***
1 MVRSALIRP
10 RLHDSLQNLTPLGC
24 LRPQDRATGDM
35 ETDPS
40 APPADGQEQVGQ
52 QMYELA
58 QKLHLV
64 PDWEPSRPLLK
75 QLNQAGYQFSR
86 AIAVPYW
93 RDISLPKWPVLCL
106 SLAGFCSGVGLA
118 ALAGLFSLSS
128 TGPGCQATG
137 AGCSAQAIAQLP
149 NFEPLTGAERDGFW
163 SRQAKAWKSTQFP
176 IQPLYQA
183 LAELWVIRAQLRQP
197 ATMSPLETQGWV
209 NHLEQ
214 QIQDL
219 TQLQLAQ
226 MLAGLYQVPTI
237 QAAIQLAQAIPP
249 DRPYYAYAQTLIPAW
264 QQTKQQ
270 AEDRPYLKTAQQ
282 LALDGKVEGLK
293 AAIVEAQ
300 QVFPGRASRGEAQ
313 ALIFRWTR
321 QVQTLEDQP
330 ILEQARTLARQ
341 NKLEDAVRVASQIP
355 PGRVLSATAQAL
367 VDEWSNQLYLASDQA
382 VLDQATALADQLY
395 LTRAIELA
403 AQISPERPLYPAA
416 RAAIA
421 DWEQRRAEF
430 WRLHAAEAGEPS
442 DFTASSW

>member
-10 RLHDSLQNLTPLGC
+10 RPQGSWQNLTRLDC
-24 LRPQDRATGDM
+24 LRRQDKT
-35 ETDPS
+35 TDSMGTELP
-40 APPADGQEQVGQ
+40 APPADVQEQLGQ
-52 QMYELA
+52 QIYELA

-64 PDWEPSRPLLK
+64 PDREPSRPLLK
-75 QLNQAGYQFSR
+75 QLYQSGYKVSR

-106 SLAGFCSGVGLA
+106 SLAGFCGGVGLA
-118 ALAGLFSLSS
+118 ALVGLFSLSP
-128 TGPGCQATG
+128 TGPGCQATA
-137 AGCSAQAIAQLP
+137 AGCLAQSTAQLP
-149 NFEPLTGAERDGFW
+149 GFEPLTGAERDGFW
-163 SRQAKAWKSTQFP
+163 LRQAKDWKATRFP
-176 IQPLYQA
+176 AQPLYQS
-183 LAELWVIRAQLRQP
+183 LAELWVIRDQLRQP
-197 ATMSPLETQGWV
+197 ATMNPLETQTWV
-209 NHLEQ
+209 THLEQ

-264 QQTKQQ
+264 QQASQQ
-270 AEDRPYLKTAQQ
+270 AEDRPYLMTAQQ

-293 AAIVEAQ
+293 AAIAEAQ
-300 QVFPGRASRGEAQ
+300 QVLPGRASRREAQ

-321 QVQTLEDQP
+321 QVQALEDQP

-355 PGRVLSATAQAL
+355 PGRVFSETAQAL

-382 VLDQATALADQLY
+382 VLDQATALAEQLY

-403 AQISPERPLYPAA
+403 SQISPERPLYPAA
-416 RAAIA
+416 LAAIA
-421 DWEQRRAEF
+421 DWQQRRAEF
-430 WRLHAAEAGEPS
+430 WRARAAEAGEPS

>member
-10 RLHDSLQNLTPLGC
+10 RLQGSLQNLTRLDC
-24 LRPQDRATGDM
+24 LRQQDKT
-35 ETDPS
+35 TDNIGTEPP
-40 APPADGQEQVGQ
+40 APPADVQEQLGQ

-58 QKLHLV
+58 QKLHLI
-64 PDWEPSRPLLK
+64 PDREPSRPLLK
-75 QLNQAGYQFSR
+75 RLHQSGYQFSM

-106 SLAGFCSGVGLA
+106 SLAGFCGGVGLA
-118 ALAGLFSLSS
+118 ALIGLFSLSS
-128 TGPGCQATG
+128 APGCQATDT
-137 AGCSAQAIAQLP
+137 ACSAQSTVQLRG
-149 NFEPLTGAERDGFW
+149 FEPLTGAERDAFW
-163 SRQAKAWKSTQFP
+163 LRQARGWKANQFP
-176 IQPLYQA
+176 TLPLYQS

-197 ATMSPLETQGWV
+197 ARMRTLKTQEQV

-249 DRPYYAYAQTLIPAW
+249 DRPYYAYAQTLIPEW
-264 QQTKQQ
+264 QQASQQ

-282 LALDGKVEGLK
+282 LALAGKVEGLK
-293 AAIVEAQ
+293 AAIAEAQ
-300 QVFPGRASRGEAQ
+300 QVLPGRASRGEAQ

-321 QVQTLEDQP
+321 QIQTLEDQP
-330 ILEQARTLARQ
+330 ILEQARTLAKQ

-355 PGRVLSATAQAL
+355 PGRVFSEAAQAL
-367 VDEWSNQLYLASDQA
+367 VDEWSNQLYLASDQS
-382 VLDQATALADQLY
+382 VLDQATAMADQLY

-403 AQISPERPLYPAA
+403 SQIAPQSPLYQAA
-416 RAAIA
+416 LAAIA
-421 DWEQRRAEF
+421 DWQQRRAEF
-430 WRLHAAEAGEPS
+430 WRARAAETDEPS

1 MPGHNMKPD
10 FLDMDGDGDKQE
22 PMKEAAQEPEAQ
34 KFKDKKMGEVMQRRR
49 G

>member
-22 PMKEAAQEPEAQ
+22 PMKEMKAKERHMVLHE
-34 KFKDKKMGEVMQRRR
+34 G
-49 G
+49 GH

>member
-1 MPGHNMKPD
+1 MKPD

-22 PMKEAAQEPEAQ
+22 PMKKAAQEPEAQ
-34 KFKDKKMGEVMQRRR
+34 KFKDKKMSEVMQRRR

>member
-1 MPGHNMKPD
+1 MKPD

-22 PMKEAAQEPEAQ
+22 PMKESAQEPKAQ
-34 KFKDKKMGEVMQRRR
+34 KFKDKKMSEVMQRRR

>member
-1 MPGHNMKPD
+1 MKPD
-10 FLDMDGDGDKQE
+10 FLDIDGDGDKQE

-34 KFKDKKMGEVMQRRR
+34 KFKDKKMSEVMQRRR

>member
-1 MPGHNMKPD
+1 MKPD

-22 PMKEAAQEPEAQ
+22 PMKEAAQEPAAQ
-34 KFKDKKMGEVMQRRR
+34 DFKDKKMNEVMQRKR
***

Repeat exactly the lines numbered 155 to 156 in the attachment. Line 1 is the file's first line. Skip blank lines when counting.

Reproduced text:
-416 RAAIA
+416 LAAIA